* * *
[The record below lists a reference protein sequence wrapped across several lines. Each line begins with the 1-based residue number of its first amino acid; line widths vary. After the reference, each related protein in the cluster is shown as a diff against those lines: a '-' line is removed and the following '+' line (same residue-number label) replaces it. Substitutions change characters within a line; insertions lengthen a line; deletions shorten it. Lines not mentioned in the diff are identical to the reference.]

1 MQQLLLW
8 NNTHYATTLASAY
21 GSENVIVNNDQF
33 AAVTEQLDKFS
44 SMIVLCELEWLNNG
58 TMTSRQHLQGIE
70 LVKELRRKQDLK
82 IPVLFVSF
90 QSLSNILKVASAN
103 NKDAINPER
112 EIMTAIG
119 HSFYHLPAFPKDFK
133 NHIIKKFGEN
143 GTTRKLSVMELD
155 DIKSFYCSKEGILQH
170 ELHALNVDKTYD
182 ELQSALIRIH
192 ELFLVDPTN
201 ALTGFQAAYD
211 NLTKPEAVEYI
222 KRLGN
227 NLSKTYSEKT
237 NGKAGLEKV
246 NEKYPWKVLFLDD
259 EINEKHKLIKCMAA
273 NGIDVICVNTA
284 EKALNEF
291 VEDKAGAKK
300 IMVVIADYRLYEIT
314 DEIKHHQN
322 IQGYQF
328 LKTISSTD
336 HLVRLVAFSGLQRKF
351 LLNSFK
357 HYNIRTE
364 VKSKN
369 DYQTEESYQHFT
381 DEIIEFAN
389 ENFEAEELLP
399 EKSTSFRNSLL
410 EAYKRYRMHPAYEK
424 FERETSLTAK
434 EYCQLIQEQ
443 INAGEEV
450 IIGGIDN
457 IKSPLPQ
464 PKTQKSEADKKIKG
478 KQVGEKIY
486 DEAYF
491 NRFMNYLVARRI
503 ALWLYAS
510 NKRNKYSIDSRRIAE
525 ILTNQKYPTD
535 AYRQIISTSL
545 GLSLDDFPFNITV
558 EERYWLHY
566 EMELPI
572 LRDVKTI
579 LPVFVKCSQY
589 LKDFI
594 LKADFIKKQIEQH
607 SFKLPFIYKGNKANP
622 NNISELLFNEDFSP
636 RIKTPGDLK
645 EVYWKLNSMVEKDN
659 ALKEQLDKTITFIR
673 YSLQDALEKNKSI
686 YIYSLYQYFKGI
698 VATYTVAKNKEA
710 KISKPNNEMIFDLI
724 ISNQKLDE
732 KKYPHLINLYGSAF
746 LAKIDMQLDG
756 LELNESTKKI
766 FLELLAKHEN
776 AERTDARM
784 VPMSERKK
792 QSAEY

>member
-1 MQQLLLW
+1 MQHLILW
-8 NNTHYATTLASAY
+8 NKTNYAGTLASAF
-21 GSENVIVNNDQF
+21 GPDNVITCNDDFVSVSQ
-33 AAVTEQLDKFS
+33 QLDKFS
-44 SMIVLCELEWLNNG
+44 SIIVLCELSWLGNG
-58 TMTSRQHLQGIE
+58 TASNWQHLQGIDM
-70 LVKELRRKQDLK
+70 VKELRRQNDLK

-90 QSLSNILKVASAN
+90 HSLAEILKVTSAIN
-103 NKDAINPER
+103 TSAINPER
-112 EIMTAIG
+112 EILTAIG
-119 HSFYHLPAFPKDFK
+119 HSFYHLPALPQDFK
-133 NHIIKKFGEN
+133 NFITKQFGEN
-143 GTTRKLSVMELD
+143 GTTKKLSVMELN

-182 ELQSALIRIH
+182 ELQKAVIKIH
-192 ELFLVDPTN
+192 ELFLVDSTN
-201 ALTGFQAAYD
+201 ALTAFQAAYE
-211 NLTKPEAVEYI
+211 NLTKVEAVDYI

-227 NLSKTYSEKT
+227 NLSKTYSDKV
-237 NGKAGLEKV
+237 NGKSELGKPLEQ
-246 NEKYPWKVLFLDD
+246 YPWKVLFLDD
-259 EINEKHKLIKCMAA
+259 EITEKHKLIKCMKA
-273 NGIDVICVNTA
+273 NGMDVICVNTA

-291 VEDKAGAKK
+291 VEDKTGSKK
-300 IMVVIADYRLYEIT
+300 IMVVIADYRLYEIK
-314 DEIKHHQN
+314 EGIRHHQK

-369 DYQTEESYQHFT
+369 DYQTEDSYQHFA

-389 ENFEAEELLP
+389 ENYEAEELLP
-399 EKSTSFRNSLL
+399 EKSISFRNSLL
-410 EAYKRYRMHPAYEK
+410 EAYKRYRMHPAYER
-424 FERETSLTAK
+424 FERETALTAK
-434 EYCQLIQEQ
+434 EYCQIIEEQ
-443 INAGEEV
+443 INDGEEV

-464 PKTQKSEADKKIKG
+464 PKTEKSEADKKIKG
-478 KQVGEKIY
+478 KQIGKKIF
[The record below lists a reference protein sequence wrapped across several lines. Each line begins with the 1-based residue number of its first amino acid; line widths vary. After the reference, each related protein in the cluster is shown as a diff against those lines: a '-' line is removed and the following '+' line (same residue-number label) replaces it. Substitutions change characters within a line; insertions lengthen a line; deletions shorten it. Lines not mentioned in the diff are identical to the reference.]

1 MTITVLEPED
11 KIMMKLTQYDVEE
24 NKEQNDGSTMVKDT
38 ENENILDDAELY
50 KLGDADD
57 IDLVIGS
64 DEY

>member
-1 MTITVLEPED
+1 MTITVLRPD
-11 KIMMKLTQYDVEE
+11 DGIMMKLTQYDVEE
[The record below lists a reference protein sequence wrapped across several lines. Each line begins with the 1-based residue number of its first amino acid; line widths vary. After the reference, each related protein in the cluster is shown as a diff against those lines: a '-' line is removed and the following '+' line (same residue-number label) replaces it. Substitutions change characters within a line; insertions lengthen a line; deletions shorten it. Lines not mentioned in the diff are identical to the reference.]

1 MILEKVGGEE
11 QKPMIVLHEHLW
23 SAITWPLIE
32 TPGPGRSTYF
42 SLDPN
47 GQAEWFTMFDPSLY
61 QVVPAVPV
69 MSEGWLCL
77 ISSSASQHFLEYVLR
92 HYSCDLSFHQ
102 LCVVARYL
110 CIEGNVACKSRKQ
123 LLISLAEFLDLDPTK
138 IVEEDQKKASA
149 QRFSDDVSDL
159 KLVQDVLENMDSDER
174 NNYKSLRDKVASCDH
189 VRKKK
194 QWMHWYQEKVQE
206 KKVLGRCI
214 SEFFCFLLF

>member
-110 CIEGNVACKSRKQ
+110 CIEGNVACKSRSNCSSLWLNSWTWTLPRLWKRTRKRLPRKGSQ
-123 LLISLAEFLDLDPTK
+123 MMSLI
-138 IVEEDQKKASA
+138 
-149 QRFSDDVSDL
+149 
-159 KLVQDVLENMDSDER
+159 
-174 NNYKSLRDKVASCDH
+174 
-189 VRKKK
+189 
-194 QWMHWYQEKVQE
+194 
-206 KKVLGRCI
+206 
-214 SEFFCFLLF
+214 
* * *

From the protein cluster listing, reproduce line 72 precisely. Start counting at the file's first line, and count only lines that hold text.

724 ISNQKLDE